The tradition of the historical three-day pilgrimage has been preserved but additional services have been offered in recent years. The introduction of these new services - One Day Retreats, Youth Retreats and Special Group Retreats - allow people the opportunity to experience this sacred place when age or disability might otherwise prevent them from participating in the traditional pilgrimage.

We weren't able to go onto the island because there was a pilgrimage in process. 
The picture above is one of the very small islands in the lake. 

After our tour of the lake and a cup of tea and delicious warm scones at the visitors center with a video that I could have definitely skipped ;) - we were on our way to Donegal Town, where we checked into the Mill Park Hotel for two nights.

More about that in my next post!

Ciao, bella!

Wednesday, July 27, 2011

'O' is for an Outstanding Start to our Ireland Trip

Our recent tour of Ireland was designed by two women very familiar with Ireland and all it has to offer, Bridget and Maggie. These women have traveled to Ireland many times with their families, so this trip was intended to include all of the beautiful, out of the way, non-touristy parts of the country. The itinerary was phenomenal, developed with help from CIE Tours International located in Morristown, NJ,and included some of the places that FHFB and I definitely wanted to visit.


Our first day in Ireland brought us to the village of Ballbriggan for a full Irish breakfast at an original Dublin pub called the "Man o'War Public House'. 'Ball' or 'Bally' means 'town' in Gaelic. This pub has been recorded in deeds dating back to 1595 - it was just adorable.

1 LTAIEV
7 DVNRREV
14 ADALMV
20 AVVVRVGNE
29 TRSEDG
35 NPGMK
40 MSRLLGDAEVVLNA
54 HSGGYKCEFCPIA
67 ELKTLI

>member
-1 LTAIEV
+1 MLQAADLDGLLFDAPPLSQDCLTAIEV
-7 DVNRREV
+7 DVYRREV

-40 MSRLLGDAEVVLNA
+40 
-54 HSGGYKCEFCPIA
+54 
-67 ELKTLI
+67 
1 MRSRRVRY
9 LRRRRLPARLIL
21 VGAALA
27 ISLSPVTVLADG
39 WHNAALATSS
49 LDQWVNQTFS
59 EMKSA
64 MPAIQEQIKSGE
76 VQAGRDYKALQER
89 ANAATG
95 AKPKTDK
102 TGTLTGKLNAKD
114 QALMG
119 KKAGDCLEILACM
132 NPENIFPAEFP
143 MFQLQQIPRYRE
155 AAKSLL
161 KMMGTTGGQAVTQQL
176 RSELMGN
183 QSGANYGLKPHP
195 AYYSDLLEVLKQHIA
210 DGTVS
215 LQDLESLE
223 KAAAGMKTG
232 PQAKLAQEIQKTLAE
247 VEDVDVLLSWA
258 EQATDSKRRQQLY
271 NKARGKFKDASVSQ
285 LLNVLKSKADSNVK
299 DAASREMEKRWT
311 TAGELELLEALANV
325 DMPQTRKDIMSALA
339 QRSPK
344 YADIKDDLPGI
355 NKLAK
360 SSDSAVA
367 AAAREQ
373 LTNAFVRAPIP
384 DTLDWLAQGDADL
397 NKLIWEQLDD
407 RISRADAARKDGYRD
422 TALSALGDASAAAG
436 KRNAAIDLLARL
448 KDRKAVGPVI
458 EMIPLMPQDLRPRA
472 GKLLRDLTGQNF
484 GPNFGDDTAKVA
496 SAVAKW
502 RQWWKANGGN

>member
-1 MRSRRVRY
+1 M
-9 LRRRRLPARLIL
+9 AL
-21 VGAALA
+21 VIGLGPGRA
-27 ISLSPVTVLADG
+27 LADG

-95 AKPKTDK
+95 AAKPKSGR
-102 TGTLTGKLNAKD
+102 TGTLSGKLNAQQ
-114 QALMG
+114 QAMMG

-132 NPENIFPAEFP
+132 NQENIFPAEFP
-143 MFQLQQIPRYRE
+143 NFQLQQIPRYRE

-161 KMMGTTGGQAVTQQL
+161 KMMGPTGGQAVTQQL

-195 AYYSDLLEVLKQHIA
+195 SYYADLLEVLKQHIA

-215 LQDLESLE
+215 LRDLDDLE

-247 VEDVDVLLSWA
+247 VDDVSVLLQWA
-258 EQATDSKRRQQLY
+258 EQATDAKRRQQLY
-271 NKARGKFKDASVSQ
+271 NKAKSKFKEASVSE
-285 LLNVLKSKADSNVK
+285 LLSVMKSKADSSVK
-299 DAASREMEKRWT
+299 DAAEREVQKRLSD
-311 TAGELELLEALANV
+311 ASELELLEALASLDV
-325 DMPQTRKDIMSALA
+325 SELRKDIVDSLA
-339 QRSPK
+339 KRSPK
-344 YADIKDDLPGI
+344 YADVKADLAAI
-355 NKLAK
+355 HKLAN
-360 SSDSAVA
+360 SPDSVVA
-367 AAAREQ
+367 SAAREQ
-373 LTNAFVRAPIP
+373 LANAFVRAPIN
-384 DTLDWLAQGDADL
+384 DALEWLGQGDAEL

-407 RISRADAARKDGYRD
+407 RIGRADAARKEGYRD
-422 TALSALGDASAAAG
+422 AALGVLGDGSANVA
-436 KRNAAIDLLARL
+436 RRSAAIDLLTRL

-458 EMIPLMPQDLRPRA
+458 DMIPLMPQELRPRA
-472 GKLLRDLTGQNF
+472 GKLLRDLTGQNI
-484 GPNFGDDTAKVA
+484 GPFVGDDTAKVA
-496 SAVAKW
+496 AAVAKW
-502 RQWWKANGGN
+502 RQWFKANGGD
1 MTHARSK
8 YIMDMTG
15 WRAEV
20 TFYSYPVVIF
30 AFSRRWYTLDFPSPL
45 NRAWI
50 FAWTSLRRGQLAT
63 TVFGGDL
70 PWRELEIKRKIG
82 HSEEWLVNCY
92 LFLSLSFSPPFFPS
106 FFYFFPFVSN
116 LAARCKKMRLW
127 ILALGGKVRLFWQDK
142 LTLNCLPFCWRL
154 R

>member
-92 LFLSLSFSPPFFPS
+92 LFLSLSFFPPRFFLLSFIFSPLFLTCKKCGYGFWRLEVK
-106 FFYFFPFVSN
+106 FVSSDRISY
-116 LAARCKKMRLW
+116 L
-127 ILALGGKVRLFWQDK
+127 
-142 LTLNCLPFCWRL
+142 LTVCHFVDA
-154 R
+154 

The fireplace right across from our breakfast table at the Man O' War Public House.

In Gaelic, Man O' War means 'In the Middle of the Road'.

This is a traditional Irish breakfast, and I ate way too many of them.  
My thighs are still complaining!  LOL - back to the gym!

Irish bacon
Broiled Tomatoes
Hard Boiled Egg
Cucumbers are not normally included

After having a delicious meal and getting to know some of the people in our travel group, we headed to the bus to make the drive to Ballyfarnon to the Kilronan Castle Hotel for our first night's stay.  This hotel has a wonderful spa where my cousin Sinead works as an esthetician - and she was able to get me in for a massage - it was wonderful!

On our way out we stopped at this ancient grotto at the gates to the castle's entrance. 
The Kilronan Castle Hotel is about 10 away from where my mom grew up in
Kilmactranny, County Sligo.

My next post will be about our trek up to Donegal, days 2 and 3 of the tour. 
I hope you enjoyed reading about our 'Outstanding' beginning to our trip!

Ciao, bella!

I'm linking over to Jenny Matlock's Alphabet Thursday!

Sunday, July 24, 2011

Finding My Roots and Weekly Menu

This summer has certainly been a busy traveling season for us, with our last trip being a visit with family and friends to Ireland.  My mother Lilly was born in a small farmhouse in the tiny village of Knockmore, Ireland.   The first part of our vacation was dedicated to visiting with first cousins and exploring the farm and school where my mom grew up. 

Knockmore is a tiny portion of the Kilmactranny village in County Sligo, right on the border of County Roscommon and about 7 miles from the city of Boyle.